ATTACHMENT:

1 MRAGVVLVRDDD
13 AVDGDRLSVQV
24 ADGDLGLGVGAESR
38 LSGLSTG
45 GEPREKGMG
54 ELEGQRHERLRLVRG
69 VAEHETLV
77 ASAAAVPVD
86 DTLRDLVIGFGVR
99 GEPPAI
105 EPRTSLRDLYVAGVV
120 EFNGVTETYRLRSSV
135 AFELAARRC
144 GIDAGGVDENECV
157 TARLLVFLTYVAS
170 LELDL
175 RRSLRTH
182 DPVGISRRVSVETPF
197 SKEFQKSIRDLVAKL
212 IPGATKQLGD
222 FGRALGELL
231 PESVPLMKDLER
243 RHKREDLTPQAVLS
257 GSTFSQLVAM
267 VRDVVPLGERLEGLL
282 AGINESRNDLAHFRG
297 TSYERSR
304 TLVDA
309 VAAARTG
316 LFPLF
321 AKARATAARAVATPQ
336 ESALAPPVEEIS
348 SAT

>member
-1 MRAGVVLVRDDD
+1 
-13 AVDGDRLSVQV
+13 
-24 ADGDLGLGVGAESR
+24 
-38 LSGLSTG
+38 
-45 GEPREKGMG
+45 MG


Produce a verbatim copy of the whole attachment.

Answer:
1 MRAGVVLVRDDD
13 AVDGDRLSVQV
24 ADGDLGLGVGAESR
38 LSGLSTG
45 GEPREKGMG
54 ELEGQRHERLRLVRG
69 VAEHETLV
77 ASAAAVPVD
86 DTLRDLVIGFGVR
99 GEPPAI
105 EPRTSLRDLYVAGVV
120 EFNGVTETYRLRSSV
135 AFELAARRC
144 GIDAGGVDENECV
157 TARLLVFLTYVAS
170 LELDL
175 RRSLRTH
182 DPVGISRRVSVETPF
197 SKEFQKSIRDLVAKL
212 IPGATKQLGD
222 FGRALGELL
231 PESVPLMKDLER
243 RHKREDLTPQAVLS
257 GSTFSQLVAM
267 VRDVVPLGERLEGLL
282 AGINESRNDLAHFRG
297 TSYERSR
304 TLVDA
309 VAAARTG
316 LFPLF
321 AKARATAARAVATPQ
336 ESALAPPVEEIS
348 SAT

>member
-1 MRAGVVLVRDDD
+1 
-13 AVDGDRLSVQV
+13 
-24 ADGDLGLGVGAESR
+24 
-38 LSGLSTG
+38 
-45 GEPREKGMG
+45 MG